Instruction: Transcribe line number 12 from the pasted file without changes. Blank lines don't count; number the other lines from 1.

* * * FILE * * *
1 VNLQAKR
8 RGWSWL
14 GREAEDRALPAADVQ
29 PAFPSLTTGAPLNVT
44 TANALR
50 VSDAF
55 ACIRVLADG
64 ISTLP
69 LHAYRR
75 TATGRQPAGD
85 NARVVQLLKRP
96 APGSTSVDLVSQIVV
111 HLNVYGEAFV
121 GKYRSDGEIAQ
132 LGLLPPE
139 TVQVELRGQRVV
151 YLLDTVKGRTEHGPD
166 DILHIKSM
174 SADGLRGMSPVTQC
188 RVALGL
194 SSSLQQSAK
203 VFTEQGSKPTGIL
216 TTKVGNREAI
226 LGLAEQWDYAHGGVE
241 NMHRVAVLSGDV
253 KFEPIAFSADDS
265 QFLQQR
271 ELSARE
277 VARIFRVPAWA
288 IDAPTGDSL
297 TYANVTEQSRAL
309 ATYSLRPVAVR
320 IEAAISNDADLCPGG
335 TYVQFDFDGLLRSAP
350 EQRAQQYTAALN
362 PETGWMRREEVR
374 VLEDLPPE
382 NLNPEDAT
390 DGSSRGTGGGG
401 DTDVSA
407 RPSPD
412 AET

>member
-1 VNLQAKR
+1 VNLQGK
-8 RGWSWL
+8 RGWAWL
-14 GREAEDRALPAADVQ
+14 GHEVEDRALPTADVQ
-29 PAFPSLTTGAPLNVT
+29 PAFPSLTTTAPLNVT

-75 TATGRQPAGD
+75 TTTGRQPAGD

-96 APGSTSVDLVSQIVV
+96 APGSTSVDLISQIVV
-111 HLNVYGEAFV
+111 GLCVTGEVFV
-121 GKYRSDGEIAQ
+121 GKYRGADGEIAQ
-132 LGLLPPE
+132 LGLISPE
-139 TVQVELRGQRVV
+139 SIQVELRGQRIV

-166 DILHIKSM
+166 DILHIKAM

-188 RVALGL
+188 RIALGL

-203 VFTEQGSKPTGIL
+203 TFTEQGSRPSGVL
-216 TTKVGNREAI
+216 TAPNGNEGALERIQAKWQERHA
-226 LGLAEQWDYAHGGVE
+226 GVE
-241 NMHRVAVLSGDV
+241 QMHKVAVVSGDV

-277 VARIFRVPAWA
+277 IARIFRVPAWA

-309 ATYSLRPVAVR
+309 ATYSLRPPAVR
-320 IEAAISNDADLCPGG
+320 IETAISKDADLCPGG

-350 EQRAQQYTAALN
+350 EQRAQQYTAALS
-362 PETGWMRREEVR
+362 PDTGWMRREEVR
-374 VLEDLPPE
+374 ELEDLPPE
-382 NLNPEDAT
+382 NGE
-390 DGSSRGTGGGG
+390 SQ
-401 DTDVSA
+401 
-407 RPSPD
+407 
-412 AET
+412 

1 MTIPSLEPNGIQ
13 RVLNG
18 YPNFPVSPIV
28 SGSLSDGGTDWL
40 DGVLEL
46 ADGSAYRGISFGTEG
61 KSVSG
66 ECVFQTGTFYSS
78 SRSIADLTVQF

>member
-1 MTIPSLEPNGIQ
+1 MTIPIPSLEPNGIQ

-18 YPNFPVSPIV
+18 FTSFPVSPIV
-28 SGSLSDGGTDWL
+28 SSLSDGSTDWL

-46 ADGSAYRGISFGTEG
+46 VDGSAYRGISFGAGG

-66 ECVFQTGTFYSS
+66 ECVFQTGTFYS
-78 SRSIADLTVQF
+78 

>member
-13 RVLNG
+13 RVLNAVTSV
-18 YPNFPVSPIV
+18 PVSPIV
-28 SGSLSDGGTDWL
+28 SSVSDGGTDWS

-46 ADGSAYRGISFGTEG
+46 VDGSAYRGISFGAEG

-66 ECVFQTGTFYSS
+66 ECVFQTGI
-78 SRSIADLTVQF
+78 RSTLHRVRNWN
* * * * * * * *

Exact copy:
96 APGSTSVDLVSQIVV